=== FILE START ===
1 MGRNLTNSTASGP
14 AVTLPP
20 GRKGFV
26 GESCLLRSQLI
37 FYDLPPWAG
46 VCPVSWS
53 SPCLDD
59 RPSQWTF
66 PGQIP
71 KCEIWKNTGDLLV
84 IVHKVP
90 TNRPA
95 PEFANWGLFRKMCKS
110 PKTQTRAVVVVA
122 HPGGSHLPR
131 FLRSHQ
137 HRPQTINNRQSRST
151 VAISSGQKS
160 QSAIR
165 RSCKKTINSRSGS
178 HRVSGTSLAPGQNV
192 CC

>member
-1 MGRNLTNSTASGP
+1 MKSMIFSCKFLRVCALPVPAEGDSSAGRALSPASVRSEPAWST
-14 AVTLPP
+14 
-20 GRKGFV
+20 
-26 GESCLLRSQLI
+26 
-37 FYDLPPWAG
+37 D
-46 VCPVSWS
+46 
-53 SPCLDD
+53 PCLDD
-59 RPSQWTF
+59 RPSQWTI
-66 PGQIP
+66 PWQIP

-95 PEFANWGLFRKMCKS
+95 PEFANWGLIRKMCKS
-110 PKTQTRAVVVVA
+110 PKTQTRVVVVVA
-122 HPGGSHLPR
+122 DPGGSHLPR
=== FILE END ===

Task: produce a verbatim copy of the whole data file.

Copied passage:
1 MGRNLTNSTASGP
14 AVTLPP
20 GRKGFV
26 GESCLLRSQLI
37 FYDLPPWAG
46 VCPVSWS
53 SPCLDD
59 RPSQWTF
66 PGQIP
71 KCEIWKNTGDLLV
84 IVHKVP
90 TNRPA
95 PEFANWGLFRKMCKS
110 PKTQTRAVVVVA
122 HPGGSHLPR
131 FLRSHQ
137 HRPQTINNRQSRST
151 VAISSGQKS
160 QSAIR
165 RSCKKTINSRSGS
178 HRVSGTSLAPGQNV
192 CC

>member
-1 MGRNLTNSTASGP
+1 MKSMIFSCKFLRVCALPVPAEGDSSAGRALSPASVRSEPAWST
-14 AVTLPP
+14 
-20 GRKGFV
+20 
-26 GESCLLRSQLI
+26 
-37 FYDLPPWAG
+37 D
-46 VCPVSWS
+46 
-53 SPCLDD
+53 PCLDD
-59 RPSQWTF
+59 RPSQWTI
-66 PGQIP
+66 PWQIP

-95 PEFANWGLFRKMCKS
+95 PEFANWGLIRKMCKS
-110 PKTQTRAVVVVA
+110 PKTQTRVVVVVA
-122 HPGGSHLPR
+122 DPGGSHLPR